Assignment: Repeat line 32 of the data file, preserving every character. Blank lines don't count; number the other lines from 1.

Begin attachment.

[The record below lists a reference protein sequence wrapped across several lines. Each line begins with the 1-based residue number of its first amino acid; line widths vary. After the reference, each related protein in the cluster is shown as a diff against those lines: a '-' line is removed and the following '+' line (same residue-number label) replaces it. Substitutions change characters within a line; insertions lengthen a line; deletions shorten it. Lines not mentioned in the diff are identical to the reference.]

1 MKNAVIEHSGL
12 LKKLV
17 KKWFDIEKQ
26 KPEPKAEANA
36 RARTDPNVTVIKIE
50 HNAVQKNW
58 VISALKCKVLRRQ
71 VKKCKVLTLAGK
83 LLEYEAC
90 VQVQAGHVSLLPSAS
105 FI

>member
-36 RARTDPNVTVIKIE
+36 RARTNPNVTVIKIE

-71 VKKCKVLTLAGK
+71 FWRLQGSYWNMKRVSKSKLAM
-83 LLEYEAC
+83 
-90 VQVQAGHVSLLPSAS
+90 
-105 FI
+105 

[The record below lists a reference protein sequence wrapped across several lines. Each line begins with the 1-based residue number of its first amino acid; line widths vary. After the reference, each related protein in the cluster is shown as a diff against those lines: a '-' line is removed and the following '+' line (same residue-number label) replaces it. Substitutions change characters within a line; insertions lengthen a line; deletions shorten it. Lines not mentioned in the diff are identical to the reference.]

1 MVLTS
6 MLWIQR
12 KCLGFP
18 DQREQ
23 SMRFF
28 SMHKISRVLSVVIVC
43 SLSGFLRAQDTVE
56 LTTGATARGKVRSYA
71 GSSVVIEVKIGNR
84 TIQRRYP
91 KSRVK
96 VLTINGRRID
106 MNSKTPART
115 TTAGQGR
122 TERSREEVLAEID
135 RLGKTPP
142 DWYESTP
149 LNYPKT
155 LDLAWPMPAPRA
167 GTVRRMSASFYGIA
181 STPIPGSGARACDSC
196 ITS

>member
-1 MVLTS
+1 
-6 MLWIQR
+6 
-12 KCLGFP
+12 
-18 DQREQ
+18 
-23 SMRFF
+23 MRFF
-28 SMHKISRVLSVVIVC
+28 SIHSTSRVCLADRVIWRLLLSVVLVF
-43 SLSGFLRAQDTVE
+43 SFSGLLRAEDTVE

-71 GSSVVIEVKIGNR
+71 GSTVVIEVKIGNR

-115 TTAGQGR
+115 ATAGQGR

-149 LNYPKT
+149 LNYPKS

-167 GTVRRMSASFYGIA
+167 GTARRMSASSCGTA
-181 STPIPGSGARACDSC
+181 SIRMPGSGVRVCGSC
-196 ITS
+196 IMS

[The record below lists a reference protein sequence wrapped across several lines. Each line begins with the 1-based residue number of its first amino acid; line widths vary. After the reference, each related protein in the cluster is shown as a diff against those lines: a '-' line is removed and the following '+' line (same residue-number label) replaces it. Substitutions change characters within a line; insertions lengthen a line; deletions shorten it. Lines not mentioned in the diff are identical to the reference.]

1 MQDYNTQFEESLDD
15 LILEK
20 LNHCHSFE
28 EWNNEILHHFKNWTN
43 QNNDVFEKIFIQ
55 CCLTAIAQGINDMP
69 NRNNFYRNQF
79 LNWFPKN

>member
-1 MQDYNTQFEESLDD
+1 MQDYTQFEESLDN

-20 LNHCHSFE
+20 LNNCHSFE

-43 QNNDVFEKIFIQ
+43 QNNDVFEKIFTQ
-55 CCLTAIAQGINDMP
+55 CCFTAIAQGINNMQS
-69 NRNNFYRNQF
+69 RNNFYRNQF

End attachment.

56 LTTGATARGKVRSYA